A new OAS report looks at alternatives to prohibiting the drug trade, including legal market regulation, reform of the UN drug convention, and smarter policing.
In the global fight against drug trafficking, it’s high time countries experiment with “nontraditional” approaches.
That’s the advice given to the United States and Latin America in a sweeping new report by the Organization of American States on the region's drug problem. The 190-page document explores a range of potential pathways for dealing with the illicit drug trade, including legal market regulation, reform of the United Nations drug convention, and smarter policing.
“It clearly acknowledges that the current state of affairs is not acceptable and there is really a need to look forward,” says Kasia Malinowska, director of the Open Society Foundations’ Global Drug Policy Program. “Countries have to decide what level of experimentation is right for them. This is clearly a door opener.”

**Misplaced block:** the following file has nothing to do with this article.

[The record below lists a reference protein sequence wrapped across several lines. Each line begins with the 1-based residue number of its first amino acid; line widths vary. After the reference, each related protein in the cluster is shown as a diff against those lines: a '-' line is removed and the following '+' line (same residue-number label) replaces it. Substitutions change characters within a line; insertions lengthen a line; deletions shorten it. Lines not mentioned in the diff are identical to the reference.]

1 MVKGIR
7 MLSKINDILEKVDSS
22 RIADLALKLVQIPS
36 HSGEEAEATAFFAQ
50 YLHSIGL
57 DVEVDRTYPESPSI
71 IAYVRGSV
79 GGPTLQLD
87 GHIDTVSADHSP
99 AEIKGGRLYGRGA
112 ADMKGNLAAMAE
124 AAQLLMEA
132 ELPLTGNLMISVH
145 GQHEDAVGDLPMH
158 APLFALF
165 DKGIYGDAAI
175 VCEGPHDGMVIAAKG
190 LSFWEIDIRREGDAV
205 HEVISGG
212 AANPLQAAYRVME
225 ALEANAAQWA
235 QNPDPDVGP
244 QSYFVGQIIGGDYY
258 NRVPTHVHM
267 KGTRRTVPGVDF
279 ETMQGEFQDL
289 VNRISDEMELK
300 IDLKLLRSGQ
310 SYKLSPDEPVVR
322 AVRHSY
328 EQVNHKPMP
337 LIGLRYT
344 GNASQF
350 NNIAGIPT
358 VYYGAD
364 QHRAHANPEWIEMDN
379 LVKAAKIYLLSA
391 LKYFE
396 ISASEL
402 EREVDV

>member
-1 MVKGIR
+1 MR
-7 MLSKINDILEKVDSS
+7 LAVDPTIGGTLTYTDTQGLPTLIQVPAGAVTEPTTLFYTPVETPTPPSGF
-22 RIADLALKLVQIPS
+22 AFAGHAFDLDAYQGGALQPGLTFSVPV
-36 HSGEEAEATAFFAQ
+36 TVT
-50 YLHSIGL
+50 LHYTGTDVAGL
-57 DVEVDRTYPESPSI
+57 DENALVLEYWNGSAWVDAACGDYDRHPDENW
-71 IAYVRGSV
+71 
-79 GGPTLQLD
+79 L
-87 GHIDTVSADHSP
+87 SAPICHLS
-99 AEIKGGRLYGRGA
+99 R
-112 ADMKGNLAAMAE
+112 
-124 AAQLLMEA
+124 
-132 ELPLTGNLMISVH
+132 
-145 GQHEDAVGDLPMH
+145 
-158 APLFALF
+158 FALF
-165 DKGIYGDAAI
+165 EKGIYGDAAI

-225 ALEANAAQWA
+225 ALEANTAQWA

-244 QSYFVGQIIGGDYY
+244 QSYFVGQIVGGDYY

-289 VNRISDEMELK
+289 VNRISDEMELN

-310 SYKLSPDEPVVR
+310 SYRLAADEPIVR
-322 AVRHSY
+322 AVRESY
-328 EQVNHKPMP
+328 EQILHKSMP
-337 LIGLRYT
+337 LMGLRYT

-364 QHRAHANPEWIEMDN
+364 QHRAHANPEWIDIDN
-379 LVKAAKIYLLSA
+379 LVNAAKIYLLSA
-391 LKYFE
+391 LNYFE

It’s also the latest sign that the tide may be slowly turning against the US-led war on drugs.
Two years ago, the Global Commission on Drug Policy – whose members include former presidents of Mexico, Brazil, and Colombia, and a former US secretary of State – challenged the status quo of 40 years of “drug war” by recommending the decriminalization of users and experimenting with legal regulation.